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Oklahoma Budget Deficit and Infrastructure

As Donald Trump has begun to roll out his plan for improving America’s infrastructure with a $1 trillion overhaul of the nation’s roads and bridges this week, on May 26, 2017, the Oklahoma State Legislature announced plans to divert over $156 million dollars earmarked for agency road and bridge funding to help with an $858 million budget deficit for FY 2018. $100 million from the ROADS Fund, $53.6 million from the State Transportation Fund, and $3 million from the Weigh Station Improvement Fund. Additionally, the County Roads and Bridges Fund was reduced by $50 million.

Cody Boyd from the Public Relations Division of the Oklahoma Department of Transportation told the Progressive Army that the move was made independent of any federal plans as they are unaware of how many, if any, funds would be made available to the state. There are still concerns about having enough funds to match federal funds, which is a requirement in order to receive federal funds for state projects.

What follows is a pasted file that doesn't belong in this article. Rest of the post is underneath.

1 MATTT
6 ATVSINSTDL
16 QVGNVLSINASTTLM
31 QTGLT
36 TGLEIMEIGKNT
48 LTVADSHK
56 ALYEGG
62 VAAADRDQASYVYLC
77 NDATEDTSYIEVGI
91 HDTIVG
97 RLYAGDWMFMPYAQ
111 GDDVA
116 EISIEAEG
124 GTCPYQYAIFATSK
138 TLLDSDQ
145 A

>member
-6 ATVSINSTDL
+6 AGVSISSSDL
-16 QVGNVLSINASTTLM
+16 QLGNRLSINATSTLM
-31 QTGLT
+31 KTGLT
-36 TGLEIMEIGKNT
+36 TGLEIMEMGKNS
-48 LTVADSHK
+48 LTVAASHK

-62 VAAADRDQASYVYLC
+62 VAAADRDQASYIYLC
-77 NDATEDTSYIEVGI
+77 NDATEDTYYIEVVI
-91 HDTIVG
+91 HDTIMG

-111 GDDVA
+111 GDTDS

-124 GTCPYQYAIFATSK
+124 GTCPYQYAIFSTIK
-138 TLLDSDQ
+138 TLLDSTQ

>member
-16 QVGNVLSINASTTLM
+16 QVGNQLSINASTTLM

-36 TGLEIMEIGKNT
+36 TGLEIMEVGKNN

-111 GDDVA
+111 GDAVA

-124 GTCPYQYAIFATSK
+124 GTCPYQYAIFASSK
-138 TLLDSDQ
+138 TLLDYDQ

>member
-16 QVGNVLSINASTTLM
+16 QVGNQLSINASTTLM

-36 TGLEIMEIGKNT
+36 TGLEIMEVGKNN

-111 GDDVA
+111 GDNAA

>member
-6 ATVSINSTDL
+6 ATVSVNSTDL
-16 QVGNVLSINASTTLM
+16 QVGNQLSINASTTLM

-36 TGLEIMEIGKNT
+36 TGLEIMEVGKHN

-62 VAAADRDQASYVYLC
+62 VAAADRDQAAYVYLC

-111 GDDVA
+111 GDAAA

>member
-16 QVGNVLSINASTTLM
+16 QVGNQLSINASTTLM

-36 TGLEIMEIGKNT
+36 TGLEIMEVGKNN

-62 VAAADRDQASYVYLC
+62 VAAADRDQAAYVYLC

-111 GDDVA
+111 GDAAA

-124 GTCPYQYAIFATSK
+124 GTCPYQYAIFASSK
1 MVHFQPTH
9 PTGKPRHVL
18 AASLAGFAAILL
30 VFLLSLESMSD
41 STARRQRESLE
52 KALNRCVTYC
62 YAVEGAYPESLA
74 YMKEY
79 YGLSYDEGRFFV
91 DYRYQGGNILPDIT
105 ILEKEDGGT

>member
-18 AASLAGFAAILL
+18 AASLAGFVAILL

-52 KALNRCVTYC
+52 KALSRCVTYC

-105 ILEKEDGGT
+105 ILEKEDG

Progressive Army also contacted local officials in Lawton, OK to see how that reallocation would affect one small but growing town in Oklahoma. City manager Jerry Ihler put us in contact with George E. Hennessee, P.E., City Engineer. Mr. Hennessee stated that the biggest impact would be to the Department’s eight-year plan where some projects may be pushed further out.

The eight-year program provides financing for the ‘on-system’ roadways (roadways designated on the state highway system) for numbered highways like SH-7, I-44, or US-62. But little impact should be felt by ongoing projects, with some possible delays due to departmental personnel shifts. The eight-year program is funded separately from the local government program and since the city doesn’t hold funds for this type of situation they do operate with a contingency plan that varies from 15% to 20% based on the project.

Because of the planning and forethought of city officials, they are not expecting any significant impact on ongoing projects.

We can only hope that the President’s infrastructure plan will add to the funds for the state of Oklahoma, as well as other states, so that no projects for our deteriorating roadways have to be delayed.

Written by Pamela Getz

Writer and Activist. Follow Pamela on Twitter @goddesspamela.

Pamela Getz is Editor of International Affairs for Progressive Army and a member of its Editorial Board.

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Oklahoma Budget Deficit and Infrastructure